There is a free to use design in the Susan Kingsley book.
And, it doesn’t require any welding.
Plus, that design had the needed engineering work done, so it’s
properly designed for safe use, though without some of the
refinements for safety that the Bonny Doon Design later added.
That issue of safety, though it’s been mentioned before, cannot be
overstated. Designing your own press or other high pressure
equipment, if you don’t have the engineering skills needed to do it
right, is not a good idea. Just because an “A” frame your welder puts
together may look good, doesn’t mean it’s safe.
Putting pieces of metal, dies, and whatever, into a press and
putting 20 tons of pressure on it, is a very different animal than
hitting a manual punch with a hammer. If something breaks, or just
slips out of alignment, at those pressures, the resulting accident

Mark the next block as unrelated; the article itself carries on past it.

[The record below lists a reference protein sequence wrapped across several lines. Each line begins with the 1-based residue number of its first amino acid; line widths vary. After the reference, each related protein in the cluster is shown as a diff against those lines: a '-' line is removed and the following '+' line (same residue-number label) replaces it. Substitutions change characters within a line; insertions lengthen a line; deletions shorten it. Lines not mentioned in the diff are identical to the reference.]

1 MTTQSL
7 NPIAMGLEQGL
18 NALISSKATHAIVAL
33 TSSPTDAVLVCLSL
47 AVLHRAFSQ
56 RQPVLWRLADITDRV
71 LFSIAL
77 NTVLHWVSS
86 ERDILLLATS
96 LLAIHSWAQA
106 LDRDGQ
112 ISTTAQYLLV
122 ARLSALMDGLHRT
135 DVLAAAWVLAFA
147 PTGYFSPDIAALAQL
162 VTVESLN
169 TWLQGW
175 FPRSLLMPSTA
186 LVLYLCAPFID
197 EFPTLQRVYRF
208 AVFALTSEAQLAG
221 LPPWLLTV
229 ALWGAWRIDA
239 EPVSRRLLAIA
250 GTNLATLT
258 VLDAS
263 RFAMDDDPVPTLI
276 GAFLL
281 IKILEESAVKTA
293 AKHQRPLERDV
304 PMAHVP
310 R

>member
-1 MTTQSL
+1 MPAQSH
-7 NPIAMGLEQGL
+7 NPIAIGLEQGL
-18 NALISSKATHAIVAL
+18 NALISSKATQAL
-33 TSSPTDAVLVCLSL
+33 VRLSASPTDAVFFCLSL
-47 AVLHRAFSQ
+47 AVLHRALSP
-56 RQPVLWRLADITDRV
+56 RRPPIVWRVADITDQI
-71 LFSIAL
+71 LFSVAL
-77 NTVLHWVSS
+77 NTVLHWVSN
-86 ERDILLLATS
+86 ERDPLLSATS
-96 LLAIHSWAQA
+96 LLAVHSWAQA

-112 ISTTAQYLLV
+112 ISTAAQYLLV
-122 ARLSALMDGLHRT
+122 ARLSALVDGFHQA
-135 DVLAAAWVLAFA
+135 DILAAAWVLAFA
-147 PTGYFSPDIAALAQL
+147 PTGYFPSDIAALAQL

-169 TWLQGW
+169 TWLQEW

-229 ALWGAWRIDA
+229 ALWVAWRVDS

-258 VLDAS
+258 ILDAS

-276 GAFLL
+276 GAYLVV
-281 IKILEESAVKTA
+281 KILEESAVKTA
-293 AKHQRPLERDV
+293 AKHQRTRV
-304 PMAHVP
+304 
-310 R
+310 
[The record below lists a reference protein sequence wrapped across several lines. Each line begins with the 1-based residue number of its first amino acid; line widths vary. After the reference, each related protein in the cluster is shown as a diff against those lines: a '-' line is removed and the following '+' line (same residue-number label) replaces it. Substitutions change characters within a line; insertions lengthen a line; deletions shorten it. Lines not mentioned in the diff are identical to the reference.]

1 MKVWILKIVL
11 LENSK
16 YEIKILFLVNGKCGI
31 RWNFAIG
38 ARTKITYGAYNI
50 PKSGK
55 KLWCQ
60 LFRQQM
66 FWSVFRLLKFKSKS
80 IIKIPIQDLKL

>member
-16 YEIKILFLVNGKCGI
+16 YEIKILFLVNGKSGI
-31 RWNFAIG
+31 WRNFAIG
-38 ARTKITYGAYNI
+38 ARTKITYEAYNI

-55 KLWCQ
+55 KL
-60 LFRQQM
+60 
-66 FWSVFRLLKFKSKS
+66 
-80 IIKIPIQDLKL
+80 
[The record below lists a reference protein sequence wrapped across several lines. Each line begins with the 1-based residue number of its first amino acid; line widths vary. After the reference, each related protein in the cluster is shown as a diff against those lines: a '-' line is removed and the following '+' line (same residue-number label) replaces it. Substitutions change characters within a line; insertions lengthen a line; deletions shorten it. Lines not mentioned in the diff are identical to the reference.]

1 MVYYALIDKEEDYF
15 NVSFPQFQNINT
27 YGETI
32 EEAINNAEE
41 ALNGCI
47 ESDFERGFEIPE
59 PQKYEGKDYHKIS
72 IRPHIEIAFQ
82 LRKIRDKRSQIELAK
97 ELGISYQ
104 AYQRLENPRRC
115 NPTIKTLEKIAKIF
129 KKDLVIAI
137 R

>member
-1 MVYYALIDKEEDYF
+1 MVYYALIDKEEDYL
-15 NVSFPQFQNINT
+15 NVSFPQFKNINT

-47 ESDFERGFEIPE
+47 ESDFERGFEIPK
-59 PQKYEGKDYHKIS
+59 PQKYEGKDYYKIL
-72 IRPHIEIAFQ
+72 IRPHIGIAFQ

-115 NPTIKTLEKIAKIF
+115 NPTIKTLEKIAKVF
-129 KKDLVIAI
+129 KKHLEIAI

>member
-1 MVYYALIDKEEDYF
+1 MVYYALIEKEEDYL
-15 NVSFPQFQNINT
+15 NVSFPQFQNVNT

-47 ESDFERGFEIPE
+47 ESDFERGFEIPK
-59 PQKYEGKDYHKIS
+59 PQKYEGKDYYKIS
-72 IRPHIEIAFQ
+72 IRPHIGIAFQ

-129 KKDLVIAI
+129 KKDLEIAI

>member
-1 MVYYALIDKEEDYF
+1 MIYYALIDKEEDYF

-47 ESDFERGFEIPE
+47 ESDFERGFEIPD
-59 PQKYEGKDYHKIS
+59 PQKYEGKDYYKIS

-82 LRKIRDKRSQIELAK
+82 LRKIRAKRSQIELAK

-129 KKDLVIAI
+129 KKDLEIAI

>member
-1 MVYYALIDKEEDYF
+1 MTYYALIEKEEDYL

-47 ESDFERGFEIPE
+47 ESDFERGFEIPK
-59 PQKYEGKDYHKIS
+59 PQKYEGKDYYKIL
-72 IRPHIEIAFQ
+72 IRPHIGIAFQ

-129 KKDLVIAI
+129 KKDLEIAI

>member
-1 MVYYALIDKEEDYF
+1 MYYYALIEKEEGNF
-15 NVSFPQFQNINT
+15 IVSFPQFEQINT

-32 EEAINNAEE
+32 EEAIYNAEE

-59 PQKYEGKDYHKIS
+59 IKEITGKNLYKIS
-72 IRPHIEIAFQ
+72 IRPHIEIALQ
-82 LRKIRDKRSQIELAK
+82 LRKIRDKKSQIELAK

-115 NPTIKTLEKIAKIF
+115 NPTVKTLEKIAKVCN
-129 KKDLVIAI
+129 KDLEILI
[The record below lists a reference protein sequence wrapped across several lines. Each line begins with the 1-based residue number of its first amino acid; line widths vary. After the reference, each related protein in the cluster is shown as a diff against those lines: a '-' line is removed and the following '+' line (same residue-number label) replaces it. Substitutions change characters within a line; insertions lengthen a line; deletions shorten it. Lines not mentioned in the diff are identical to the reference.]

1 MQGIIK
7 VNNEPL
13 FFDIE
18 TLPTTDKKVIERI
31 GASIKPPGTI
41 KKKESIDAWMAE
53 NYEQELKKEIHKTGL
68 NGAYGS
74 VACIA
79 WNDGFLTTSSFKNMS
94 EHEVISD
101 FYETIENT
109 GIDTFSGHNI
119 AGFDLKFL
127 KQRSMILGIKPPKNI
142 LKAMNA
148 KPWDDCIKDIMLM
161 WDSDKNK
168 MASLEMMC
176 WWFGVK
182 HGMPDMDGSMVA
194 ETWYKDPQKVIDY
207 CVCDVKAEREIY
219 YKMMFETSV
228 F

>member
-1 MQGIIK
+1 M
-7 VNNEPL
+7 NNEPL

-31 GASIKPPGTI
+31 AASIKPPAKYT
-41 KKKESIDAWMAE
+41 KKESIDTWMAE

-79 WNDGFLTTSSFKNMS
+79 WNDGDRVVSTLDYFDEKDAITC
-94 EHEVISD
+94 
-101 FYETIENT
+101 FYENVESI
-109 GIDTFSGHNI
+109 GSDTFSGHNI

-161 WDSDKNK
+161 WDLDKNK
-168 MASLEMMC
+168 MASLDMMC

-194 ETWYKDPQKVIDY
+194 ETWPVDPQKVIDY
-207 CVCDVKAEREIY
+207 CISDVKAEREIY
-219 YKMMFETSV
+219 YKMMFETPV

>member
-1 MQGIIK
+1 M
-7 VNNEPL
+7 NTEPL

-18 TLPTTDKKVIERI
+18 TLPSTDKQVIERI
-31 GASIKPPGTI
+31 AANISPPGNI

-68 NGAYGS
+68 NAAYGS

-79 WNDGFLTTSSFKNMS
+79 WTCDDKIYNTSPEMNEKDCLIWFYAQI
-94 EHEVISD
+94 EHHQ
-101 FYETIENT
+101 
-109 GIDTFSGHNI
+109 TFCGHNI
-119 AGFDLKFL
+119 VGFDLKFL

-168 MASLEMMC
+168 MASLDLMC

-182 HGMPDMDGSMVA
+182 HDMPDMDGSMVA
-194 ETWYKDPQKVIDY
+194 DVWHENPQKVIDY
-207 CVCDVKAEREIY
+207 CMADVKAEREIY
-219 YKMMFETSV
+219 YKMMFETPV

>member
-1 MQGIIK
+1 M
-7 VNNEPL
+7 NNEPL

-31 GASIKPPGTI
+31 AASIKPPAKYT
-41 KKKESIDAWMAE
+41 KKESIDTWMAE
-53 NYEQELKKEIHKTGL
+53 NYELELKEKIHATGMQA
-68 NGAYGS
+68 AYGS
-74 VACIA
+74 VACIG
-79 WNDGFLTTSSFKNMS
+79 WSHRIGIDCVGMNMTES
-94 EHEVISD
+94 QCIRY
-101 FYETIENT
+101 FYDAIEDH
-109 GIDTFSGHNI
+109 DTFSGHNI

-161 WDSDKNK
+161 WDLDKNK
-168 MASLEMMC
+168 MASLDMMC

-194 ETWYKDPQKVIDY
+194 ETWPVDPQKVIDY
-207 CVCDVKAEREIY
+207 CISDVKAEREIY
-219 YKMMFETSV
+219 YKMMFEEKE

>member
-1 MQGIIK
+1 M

can easily be lethal. People can be, and have been, killed when even
properly designed presses have accidents. Our jewelry presses are
smaller than most of those offending industrial presses, but the
potential remains, especially when innovative but untrained (in press
safety and engineering) artists come up with new tooling they feel
will work. When such tooling unexpectedly fails, and something snaps
and flies across the room with enough force to seriously injure or
kill someone, is the wrong time to come to the conclusion that
perhaps it wasn’t a good idea after all.
That doesn’t mean presses cannot be used safely by artists. They can
be. It just means don’t be cavalier about the design and tooling, and
the risks involved of getting it wrong.